Others have pointed out that when taken as a whole the Church was hardly a significant opponent of slavery. And once significant numbers of people began questioning it, including many Christians, Southern Baptists became the abomination they are - largely due to theological attitudes developed to buttress their support of slavery.
Nor is opposition to slavery in nay sense dependent on ANY reading of scripture. Anti-slavery arguments are also (critically) alluded to in Aristotle long before Christ and the Pagan Stoics emphasized the importance of human equality without the need of scripture to teach them. Classical civilization never outgrew slavery - and as the American South amply demonstrates, when the vast majority of Southern Christians had to choose between treating their fellow human beings decently and having slavery and fatter wallets, their choice was unequivocal. That this same region now claims the mantle of being somehow more "Christian" than the rest of the country is a powerful argument against the claim that freedom rests in ANY vital sense at all on Christianity.
Christianity does seem in some cases able to empower certain exceptional people to take up a moral cause of great importance, even though at the time most Christians denounce them. This is an important and laudable characteristic found in probably every religion. The tiny number of Christians who so act are heroes and heroines. But let's keep it in perspective - there have been such people throughout history, and never enough of them.
Liberalism has multiple roots including, for some, Christian ones. The same is true for anti-liberals.
Liberty in the West arose due to the convergence of multiple factors, almost certaibnly including reaction to the Thirty Years War which had strong Christian causes. Certain historically unusual interpretations of the Bible were also factors in the rise of Western liberty. But to try and say liberty depended on any one factor is simply wrong.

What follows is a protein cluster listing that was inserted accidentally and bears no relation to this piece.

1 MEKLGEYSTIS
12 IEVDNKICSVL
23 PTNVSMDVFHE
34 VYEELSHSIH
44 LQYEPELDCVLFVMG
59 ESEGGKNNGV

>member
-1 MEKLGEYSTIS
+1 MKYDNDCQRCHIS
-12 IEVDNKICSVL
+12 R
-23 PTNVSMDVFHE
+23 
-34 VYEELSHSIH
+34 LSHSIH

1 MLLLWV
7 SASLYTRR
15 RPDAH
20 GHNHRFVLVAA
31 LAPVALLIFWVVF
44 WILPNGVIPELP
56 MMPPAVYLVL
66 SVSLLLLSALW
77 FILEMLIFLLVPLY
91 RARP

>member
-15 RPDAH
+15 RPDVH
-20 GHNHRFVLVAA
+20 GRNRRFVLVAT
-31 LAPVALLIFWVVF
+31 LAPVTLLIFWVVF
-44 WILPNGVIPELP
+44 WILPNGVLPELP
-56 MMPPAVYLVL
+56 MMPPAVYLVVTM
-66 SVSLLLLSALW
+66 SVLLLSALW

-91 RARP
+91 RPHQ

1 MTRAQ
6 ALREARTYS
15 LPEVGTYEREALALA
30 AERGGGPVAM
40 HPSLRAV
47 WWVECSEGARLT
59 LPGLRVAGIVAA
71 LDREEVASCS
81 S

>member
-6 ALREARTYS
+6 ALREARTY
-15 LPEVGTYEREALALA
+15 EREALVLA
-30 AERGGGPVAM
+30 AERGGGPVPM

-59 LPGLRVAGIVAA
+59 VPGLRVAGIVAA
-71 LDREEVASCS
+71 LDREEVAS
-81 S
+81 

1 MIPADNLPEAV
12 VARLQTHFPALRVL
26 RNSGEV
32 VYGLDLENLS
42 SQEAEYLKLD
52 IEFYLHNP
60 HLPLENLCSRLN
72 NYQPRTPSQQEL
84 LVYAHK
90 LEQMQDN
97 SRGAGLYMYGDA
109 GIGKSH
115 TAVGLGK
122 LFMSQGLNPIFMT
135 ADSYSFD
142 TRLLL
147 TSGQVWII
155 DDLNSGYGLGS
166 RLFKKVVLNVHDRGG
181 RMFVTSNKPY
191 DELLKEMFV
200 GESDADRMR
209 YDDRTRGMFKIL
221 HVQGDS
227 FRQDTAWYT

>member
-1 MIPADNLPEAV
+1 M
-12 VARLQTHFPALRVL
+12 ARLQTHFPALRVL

James Alan Jenkins - 2/25/2007
Sorry but Wilberforce was a Johnny come lately to the anti slave cause and Christianity was in firm favour of Slavery....see here
Mark Brady - 2/25/2007
Christianity is around for the best part of eighteen hundred years before the abolition of the slave trade and slavery. The European Enlightenment is around for no more than two or three generations before the abolition of the slave trade and four or five generations before the abolition of slavery. Is it not more plausible to see the campaign to abolish the slave trade and, later, slavery as the result of Enlightenment ideas than as the specific outcome of Christian belief?
Sudha Shenoy - 2/24/2007
1. ?? Are we saying that only devout Christians can be proper liberals? Non-Christians are thereby lesser liberals? Not as strongly committed? Weaker intellectual foundations to their stand? Or what?
2. What about committed Christian socialists or interventionists? Plenty of those. Are they un-Christian? Or what?
Mark Brady - 2/24/2007
A few thoughts on William Wilberforce.
William Wilberforce may be "one of the great forgotten men of history" in the United States but his life and work have always been taught in British schools.
Any account of the abolition of the slave trade and slavery should acknowledge the contribution of Thomas Clarkson as much as that of William Wilberforce.
William Wilberforce was no classical liberal in other matters. He supported Tory measures to suppress dissent and voted for the Corn Laws in 1815.
William Wilberforce owed his success to his personal charm and his regular moderate use of opium as much as to his Christian convictions. "At one point [in 1788] he was thought to be dying, but he slowly recovered, spending his convalescence at Bath and Cambridge. At this time he began the regular moderate use of opium, which continued for the remainder of his life, and proved an effective treatment for his recurrent nervous and intestinal disorders." (See John Wolffe's account of his life in the Oxford Dictionary of National Biography .)
Yes, William Wilberforce was a great man, but his life story is rather more complex and interesting than readers might assume.